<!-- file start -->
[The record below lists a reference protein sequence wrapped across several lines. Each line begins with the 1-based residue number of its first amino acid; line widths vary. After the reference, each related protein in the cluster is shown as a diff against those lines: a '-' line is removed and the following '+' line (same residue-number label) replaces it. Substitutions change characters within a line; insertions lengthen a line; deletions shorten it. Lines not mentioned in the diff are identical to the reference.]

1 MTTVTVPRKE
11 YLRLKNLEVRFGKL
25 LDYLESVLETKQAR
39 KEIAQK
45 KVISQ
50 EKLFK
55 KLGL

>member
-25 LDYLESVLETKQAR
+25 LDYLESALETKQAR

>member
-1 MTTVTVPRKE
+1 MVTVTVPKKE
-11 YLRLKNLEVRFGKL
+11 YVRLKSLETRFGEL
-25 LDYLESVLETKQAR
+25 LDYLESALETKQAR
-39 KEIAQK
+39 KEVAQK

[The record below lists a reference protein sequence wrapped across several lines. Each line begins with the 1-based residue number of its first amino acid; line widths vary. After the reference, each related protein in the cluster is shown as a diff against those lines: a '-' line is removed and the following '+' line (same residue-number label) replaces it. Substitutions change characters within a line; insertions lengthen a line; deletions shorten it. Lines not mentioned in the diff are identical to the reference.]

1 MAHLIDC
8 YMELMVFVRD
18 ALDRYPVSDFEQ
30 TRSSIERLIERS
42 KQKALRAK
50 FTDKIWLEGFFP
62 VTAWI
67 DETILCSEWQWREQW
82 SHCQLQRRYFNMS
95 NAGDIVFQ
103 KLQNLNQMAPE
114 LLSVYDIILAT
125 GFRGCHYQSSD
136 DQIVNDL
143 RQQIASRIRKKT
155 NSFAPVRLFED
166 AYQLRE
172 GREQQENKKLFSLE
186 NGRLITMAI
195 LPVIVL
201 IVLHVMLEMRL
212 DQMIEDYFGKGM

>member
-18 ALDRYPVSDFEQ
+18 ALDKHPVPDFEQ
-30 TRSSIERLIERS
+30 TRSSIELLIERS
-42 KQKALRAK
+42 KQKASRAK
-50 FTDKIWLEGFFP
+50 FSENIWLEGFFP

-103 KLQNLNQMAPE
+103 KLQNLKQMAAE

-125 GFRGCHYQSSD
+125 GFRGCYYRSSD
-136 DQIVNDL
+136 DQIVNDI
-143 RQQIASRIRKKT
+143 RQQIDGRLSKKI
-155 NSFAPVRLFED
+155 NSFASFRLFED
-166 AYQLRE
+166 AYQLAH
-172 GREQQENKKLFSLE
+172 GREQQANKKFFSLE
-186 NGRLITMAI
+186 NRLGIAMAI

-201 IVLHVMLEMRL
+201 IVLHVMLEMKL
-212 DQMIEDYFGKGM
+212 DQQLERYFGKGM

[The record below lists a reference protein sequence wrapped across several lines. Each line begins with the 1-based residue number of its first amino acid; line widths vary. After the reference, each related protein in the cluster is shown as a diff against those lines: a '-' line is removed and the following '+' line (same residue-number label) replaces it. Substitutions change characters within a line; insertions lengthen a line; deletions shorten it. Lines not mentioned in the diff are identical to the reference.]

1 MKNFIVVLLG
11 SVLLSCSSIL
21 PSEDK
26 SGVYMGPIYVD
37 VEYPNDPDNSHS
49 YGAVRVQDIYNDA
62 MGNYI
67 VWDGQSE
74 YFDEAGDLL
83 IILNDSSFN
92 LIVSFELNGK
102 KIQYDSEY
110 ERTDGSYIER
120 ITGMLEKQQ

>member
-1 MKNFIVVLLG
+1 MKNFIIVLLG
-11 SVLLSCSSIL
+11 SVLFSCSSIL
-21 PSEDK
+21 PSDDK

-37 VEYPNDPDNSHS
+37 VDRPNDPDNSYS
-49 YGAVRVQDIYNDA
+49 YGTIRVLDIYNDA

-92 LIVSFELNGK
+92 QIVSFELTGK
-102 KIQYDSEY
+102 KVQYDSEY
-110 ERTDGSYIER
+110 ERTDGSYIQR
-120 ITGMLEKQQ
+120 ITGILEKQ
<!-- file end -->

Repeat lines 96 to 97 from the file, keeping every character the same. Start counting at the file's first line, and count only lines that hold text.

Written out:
+37 VDRPNDPDNSYS
-49 YGAVRVQDIYNDA